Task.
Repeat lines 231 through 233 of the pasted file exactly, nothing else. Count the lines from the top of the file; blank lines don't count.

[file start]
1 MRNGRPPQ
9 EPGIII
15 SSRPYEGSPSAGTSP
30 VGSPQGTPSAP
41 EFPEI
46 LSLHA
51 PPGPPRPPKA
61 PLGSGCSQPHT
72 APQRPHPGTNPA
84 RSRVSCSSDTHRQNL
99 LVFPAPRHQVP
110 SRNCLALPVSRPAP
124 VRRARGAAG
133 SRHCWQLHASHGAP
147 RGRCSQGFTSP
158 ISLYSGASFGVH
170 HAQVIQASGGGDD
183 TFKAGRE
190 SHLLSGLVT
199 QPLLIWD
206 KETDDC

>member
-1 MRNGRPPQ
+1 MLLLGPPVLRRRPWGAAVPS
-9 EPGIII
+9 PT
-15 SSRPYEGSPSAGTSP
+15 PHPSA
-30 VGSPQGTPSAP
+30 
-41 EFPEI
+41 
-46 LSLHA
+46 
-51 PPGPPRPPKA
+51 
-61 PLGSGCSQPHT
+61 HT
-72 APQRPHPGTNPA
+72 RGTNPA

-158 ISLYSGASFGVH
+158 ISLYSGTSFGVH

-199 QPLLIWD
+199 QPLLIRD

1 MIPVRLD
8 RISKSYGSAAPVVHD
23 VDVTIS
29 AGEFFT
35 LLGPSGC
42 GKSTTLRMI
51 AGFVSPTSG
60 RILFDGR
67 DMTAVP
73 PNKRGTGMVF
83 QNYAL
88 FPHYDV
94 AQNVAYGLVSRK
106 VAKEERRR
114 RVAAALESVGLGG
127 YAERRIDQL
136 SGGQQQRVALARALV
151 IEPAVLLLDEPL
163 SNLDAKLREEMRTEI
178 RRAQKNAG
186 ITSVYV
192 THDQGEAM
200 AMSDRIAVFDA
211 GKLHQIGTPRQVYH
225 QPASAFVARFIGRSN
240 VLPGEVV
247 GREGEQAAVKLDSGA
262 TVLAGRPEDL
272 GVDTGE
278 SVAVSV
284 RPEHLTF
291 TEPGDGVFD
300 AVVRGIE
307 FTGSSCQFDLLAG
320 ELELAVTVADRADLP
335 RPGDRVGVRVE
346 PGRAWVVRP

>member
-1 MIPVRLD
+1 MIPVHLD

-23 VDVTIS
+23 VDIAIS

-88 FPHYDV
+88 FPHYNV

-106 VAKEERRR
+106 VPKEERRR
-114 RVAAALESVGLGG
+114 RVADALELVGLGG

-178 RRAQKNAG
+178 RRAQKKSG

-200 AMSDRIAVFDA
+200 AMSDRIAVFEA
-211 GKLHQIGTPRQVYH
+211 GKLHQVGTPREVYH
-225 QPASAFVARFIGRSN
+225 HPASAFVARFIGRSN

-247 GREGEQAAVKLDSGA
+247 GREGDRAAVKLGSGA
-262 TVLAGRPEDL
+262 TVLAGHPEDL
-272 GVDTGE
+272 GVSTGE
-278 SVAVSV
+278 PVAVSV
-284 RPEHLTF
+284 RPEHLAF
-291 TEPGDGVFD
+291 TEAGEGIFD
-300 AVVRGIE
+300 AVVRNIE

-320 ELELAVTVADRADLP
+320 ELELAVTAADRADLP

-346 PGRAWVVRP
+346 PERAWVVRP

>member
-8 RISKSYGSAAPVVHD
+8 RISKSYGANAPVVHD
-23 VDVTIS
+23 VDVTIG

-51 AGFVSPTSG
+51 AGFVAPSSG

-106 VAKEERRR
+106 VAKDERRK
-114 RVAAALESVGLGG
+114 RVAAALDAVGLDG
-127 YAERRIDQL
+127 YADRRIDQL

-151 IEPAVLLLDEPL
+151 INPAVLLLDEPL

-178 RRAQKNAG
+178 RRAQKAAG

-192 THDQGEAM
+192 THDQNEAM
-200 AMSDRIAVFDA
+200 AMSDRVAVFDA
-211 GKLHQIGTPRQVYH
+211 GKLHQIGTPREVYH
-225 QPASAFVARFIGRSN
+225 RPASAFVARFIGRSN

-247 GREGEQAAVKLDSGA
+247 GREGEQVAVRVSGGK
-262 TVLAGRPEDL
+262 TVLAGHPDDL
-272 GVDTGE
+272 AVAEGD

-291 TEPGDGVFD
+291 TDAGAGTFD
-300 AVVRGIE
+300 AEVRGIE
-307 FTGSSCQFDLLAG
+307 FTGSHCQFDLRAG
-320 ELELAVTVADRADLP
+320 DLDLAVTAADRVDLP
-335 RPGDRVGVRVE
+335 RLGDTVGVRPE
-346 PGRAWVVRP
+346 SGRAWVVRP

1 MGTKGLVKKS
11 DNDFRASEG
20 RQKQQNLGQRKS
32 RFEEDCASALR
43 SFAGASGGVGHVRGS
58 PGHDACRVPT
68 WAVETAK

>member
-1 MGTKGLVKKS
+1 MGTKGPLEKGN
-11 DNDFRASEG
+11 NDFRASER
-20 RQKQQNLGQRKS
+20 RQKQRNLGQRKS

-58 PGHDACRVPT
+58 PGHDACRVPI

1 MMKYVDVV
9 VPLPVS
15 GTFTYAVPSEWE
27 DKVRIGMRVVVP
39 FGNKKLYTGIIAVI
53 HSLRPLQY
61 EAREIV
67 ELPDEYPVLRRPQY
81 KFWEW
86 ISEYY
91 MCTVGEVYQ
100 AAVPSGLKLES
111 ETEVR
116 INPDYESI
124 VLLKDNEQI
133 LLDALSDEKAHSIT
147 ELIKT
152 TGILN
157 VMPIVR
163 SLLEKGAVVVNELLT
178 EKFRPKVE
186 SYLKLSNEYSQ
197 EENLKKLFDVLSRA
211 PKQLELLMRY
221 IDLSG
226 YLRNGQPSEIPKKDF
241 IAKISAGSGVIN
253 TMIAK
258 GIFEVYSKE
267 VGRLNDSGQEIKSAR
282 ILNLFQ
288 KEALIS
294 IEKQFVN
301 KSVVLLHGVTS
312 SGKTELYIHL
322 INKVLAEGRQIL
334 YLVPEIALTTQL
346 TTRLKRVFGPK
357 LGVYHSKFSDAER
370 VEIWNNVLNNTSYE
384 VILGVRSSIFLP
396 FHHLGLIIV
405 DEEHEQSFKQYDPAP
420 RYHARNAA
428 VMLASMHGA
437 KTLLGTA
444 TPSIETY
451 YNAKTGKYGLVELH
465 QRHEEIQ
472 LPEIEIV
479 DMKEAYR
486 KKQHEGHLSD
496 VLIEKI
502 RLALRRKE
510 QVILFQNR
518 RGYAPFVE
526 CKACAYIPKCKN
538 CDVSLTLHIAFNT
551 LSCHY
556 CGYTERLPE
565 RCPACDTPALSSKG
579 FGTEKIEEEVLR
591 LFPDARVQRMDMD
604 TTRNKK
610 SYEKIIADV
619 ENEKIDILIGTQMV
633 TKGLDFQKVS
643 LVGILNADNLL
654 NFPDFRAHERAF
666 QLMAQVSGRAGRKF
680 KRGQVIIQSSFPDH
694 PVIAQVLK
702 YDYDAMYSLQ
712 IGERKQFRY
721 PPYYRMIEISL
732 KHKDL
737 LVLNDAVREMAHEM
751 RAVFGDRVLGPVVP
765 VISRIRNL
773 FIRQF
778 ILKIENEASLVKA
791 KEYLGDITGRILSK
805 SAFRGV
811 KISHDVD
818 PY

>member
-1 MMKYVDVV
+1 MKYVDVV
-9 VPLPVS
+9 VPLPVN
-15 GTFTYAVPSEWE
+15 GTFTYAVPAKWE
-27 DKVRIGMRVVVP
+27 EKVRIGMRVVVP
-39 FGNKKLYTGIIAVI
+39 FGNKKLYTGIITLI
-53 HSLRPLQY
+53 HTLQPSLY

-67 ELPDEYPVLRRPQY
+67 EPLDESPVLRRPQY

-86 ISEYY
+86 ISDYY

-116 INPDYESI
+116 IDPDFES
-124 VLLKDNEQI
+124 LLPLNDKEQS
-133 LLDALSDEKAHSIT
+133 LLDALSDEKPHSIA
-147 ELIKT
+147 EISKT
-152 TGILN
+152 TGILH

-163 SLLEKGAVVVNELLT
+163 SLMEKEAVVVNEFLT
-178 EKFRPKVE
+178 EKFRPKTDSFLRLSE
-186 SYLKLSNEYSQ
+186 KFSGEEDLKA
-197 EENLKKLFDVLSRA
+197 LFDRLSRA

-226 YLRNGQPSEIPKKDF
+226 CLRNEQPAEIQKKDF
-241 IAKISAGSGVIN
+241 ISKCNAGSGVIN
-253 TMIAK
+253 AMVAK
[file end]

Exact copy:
502 RLALRRKE
510 QVILFQNR
518 RGYAPFVE